Call it an exercise in restraint. For this session right here for newly engaged lovebirds Neil and Mia, I had to go back to basics. That meant no fancy clothes—just a plain black button-front shirt and a pair of dark blue jeans for him, and a simple black skater dress for her. And no fussy accessories, either—just a year-round sports watch and a workaday black belt for him, and hand-me-down necklaces and bangles and earrings for her (from her mom and sisters). We also weren’t going to be transported to some fantastical, out-of-the-way location—the whole thing was to take place on the front yard of a friend’s apartment, which happened to be just a stone’s throw away from mine; and because I did not own one of those swanky studio background equipments (not even a simple muslin backdrop), we used a makeshift backdrop made out of flour sack linen suspended from a high clothesline. And none of the monumental, impossible props that you know me for, too—just an inelegant bunch of baby’s breath (at Mia’s request, because that’s her favorite flower, and she wanted something to hint at the décor scheme of the wedding to come) and, of course, the engagement ring; Jenny, our props master friend, was on site, but her only tasks were to suspend the backdrop and to hold the reflector. Speaking of reflectors, there was no fancy lighting equipment/setup, either—just natural afternoon light, augmented by that ever reliable collapsible reflective surface in Jenny’s hands. No need to switch lenses, too—just the 50mm f/1.8 all the way. Lastly, and perhaps more shockingly, we had to mood board, too—no references or tear sheets to guide us, no pretold story frames to sample!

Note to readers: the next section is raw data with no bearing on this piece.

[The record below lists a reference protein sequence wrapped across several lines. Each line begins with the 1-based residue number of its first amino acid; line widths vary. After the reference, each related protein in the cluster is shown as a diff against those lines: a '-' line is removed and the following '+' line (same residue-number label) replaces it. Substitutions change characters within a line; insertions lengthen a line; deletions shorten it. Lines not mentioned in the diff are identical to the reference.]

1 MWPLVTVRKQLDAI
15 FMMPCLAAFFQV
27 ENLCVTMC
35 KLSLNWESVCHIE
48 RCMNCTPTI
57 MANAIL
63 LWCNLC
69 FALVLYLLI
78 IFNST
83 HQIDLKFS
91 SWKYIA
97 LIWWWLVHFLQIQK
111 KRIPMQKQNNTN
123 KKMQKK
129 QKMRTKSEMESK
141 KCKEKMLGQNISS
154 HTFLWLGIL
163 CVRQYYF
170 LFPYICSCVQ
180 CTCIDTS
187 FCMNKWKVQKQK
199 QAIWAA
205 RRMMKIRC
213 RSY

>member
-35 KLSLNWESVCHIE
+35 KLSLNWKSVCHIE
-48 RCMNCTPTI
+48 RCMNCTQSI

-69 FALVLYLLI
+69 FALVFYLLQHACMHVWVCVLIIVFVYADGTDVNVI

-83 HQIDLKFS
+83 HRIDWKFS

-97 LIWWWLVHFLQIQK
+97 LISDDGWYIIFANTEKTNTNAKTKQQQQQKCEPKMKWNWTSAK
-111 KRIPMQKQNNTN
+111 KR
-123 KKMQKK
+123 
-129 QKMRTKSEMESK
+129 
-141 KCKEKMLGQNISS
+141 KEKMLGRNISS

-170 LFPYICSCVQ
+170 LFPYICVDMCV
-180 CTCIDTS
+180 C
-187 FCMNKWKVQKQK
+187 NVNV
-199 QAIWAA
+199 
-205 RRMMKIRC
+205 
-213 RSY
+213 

It was pretty nerve-racking for me having to walk into this shoot; our shooting location may have only been a mere 30 steps away from my apartment, but that walk turned out to be one of the longest ones I’d ever taken. Usually, when I’m en route to an assignment, and I know all the things I love are waiting there for me—high-wattage styling, heavy-duty props, drop-dead location—I’m like a ball of fire, and I can’t wait for the shoot to start. This time, I was practically dragging myself, desperate for a reason to delay the whole thing (the only thing that propelled me through this halfheartedness was the thought of Jenny preparing avocado egg rolls for snacks). I guess that’s what happens when you’re used to the pomp and circumstance, to the excessively complicated: you’re given a simple plan and then—swish!—it twists your stomach into knots. If I were to liken it to a, um, life situation, I’d say it’s kind of like moving out of your parents’ house where everything is handed to you on a silver platter, and then moving into a place of your own where you have to fend for yourself—sure, you’ll get used to it in the long run, but taking that first step is always scary! Don’t get me wrong, though: departures from my creative process are not uncommon, and I welcome the occasional variance in execution. But where it’s one thing to take out one element from the equation (like, say, the location element), stripping me off of everything is a different story altogether! To make matters worse, couple of dark clouds were beginning to hover over us as we were getting ready to start, as if to remind me this wasn’t going to be a shining moment for me! But the job had to be done; there was no backing down now.